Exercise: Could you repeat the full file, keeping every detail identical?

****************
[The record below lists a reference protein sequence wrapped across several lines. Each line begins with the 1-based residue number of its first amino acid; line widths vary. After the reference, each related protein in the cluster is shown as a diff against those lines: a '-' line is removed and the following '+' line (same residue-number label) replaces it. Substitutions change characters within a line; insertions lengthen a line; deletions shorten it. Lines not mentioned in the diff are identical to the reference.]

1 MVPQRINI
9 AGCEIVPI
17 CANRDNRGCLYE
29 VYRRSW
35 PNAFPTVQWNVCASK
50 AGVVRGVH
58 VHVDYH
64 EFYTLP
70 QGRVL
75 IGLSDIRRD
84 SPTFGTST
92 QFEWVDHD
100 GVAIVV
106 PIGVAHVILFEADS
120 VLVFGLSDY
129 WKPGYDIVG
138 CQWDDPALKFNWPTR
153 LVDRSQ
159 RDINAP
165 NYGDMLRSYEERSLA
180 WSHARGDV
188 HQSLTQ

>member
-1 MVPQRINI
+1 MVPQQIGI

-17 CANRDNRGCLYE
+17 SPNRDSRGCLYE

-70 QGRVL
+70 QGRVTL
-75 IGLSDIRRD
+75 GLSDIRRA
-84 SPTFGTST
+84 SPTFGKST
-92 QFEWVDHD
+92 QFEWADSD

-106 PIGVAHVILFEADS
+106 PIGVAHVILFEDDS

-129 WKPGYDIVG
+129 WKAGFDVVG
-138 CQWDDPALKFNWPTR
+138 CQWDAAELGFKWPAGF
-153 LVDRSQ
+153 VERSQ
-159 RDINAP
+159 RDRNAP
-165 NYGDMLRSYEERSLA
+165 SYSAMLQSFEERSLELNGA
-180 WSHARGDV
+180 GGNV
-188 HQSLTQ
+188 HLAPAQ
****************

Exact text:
[The record below lists a reference protein sequence wrapped across several lines. Each line begins with the 1-based residue number of its first amino acid; line widths vary. After the reference, each related protein in the cluster is shown as a diff against those lines: a '-' line is removed and the following '+' line (same residue-number label) replaces it. Substitutions change characters within a line; insertions lengthen a line; deletions shorten it. Lines not mentioned in the diff are identical to the reference.]

1 MVPQRINI
9 AGCEIVPI
17 CANRDNRGCLYE
29 VYRRSW
35 PNAFPTVQWNVCASK
50 AGVVRGVH
58 VHVDYH
64 EFYTLP
70 QGRVL
75 IGLSDIRRD
84 SPTFGTST
92 QFEWVDHD
100 GVAIVV
106 PIGVAHVILFEADS
120 VLVFGLSDY
129 WKPGYDIVG
138 CQWDDPALKFNWPTR
153 LVDRSQ
159 RDINAP
165 NYGDMLRSYEERSLA
180 WSHARGDV
188 HQSLTQ

>member
-1 MVPQRINI
+1 MVPQQIGI

-17 CANRDNRGCLYE
+17 SPNRDSRGCLYE

-70 QGRVL
+70 QGRVTL
-75 IGLSDIRRD
+75 GLSDIRRA
-84 SPTFGTST
+84 SPTFGKST
-92 QFEWVDHD
+92 QFEWADSD

-106 PIGVAHVILFEADS
+106 PIGVAHVILFEDDS

-129 WKPGYDIVG
+129 WKAGFDVVG
-138 CQWDDPALKFNWPTR
+138 CQWDAAELGFKWPAGF
-153 LVDRSQ
+153 VERSQ
-159 RDINAP
+159 RDRNAP
-165 NYGDMLRSYEERSLA
+165 SYSAMLQSFEERSLELNGA
-180 WSHARGDV
+180 GGNV
-188 HQSLTQ
+188 HLAPAQ